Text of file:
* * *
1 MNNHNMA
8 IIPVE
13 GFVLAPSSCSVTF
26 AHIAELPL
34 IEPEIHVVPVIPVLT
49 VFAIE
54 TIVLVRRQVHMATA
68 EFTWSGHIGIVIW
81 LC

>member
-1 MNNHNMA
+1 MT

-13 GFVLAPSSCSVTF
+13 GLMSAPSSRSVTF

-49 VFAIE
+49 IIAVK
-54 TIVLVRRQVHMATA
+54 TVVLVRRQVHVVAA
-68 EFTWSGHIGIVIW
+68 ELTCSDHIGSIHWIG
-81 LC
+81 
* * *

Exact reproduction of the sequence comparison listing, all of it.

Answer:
1 MNNHNMA
8 IIPVE
13 GFVLAPSSCSVTF
26 AHIAELPL
34 IEPEIHVVPVIPVLT
49 VFAIE
54 TIVLVRRQVHMATA
68 EFTWSGHIGIVIW
81 LC

>member
-1 MNNHNMA
+1 MT

-13 GFVLAPSSCSVTF
+13 GLMSAPSSRSVTF

-49 VFAIE
+49 IIAVK
-54 TIVLVRRQVHMATA
+54 TVVLVRRQVHVVAA
-68 EFTWSGHIGIVIW
+68 ELTCSDHIGSIHWIG
-81 LC
+81 